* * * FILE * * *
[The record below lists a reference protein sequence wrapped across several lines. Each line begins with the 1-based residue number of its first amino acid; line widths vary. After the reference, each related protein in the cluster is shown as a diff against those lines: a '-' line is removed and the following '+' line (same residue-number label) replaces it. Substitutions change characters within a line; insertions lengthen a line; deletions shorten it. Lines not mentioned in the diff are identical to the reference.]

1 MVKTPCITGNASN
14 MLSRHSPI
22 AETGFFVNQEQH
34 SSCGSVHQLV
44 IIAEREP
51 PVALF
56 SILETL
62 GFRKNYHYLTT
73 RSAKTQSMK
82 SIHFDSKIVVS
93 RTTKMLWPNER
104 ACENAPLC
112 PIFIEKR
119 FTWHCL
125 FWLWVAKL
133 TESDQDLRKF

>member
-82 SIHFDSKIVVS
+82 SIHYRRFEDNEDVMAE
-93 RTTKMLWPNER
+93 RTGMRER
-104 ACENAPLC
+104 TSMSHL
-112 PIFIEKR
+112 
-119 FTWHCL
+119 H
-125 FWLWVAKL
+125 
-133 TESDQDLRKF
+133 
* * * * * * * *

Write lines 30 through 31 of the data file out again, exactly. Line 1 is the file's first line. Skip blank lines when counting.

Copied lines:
+125 
-133 TESDQDLRKF